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A new report by AFSCME and the Center for American Progress (CAP) shows that when lesbian, gay, bisexual and transgender (LGBT) public workers experience on-the-job discrimination, it isn’t only the workers who suffer, but taxpayers, too.
The report states that many gay and transgender public-sector employees arrive at work each day fearing that they may lose their job due to discrimination. Moreover, these workers often have little or no legal recourse when discrimination occurs. Research and data reveal that gay and transgender employees experience rates of discrimination on the job comparable to other protected groups, but they lack the same legal protections afforded to those groups.
Rather than being evaluated on their skills, qualifications, and ability to contribute on the job, gay and transgender workers are all too often not hired, not promoted, or,
in the worst cases, fired from their jobs based solely on their sexual orientation and gender identity—characteristics completely irrelevant to job performance. Sadly, for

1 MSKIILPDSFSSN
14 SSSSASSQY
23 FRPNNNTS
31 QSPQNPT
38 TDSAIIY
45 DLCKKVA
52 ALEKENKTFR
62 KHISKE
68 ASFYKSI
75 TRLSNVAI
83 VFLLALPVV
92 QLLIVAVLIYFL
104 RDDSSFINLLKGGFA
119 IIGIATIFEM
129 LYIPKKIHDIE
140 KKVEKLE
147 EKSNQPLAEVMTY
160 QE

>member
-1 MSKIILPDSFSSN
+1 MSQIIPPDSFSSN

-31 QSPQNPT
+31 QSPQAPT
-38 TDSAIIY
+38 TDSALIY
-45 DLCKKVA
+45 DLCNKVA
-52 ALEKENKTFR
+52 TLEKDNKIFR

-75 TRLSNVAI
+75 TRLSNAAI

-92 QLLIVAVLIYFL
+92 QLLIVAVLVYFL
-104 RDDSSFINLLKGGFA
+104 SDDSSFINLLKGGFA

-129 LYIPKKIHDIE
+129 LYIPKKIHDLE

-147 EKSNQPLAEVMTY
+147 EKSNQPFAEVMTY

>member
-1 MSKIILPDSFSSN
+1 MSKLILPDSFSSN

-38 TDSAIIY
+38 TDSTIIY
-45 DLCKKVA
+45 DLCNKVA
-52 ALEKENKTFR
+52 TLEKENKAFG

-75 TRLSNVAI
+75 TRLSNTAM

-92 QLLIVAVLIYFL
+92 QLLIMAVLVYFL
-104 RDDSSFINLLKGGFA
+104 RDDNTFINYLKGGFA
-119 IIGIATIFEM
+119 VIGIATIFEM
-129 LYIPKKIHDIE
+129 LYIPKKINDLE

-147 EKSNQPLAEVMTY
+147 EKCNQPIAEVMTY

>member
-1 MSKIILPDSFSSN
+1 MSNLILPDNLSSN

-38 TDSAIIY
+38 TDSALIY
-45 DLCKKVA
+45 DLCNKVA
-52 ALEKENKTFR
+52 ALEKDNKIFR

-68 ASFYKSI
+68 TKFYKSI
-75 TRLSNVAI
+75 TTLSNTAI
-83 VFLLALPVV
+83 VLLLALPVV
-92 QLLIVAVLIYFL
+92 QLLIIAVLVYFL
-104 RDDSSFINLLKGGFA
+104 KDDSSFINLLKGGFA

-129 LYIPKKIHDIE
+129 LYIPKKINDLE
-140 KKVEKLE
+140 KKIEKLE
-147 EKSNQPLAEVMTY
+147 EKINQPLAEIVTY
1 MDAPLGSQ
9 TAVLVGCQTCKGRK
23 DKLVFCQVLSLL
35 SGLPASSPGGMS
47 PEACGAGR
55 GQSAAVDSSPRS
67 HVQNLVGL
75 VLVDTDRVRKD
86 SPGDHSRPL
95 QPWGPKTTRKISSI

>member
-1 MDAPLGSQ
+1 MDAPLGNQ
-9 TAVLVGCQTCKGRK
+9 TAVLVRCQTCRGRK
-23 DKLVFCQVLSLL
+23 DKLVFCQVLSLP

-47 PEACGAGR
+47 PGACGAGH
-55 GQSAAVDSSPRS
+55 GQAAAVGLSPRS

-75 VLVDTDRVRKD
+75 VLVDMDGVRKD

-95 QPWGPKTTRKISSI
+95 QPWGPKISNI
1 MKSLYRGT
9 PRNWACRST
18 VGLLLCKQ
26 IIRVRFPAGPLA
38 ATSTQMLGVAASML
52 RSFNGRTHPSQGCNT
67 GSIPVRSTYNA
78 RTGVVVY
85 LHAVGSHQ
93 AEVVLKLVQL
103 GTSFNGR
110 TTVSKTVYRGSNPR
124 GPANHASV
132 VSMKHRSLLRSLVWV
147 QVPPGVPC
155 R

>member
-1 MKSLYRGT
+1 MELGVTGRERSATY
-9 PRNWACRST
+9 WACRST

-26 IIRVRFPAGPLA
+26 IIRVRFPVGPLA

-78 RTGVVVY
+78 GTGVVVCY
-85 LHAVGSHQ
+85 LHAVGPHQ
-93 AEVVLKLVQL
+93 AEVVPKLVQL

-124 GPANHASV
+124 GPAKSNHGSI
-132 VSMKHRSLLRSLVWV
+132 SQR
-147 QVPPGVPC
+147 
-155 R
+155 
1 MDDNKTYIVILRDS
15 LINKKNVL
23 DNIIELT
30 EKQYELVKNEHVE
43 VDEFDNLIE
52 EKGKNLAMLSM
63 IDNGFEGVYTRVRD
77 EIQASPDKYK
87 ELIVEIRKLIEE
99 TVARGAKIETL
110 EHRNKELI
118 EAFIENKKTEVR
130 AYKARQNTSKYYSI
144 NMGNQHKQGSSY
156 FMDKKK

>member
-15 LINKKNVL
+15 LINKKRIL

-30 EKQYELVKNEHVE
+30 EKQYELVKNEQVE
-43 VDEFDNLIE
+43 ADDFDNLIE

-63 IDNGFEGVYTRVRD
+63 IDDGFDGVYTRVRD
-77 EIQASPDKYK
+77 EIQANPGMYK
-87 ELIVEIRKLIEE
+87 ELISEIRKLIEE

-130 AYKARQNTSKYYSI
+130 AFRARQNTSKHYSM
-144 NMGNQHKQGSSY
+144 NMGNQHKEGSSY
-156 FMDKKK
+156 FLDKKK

gay and transgender workers discrimination results in significant job insecurity and makes it more difficult for them to make ends meet and provide for their families.
Government employers who discriminate have a harder time recruiting and retaining the best workers, according to the report, as they suffer from diminished workplace productivity. They expose themselves to costly litigation. In short, discrimination against LGBT workers makes government inefficient, which, in the end, costs taxpayers.
Download summary of the report Gay and Transgender Discrimination in the Public Sector.
Download the full report Gay and Transgender Discrimination in the Public Sector.